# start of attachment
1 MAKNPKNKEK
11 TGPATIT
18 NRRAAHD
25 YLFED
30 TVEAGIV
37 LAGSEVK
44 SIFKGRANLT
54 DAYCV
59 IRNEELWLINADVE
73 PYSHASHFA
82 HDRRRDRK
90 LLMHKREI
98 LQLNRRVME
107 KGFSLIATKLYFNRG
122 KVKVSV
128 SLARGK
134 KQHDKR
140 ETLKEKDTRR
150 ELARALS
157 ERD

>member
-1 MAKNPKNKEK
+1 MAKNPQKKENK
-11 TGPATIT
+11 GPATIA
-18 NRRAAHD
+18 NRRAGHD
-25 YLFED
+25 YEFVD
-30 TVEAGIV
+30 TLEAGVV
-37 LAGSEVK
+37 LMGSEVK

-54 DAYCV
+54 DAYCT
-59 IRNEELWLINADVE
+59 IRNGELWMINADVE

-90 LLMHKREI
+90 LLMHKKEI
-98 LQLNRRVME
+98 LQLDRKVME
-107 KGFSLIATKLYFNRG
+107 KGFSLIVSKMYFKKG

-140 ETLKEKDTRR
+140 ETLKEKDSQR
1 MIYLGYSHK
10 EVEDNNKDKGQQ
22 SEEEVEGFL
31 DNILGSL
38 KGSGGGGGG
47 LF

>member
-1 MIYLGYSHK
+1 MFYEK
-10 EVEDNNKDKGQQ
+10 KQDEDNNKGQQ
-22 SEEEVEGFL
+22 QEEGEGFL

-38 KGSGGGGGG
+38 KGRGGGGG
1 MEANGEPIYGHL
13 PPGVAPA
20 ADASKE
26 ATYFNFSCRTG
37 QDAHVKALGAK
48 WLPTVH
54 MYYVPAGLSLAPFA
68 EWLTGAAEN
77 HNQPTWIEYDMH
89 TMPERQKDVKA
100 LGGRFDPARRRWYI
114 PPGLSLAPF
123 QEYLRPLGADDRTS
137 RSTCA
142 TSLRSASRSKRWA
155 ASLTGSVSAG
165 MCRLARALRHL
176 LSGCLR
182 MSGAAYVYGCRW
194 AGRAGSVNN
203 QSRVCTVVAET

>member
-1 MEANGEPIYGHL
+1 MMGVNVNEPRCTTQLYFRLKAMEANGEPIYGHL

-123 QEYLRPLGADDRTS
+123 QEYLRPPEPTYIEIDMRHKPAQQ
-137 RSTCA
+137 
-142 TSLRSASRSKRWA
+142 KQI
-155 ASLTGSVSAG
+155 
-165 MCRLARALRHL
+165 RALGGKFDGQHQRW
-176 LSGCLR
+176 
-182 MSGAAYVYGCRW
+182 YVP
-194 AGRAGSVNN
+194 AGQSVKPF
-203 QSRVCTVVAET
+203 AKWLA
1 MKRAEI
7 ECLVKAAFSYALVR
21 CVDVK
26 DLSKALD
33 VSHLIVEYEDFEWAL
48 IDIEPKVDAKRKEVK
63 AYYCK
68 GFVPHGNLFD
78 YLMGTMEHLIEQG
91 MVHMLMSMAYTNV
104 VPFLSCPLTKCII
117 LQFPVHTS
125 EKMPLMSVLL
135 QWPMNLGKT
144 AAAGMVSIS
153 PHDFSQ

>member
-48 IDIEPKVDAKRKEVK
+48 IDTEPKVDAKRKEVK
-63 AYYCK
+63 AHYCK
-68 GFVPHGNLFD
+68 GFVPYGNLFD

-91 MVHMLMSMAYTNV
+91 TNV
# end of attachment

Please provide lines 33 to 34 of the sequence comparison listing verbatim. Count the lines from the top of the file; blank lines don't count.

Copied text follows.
+37 LMGSEVK

-54 DAYCV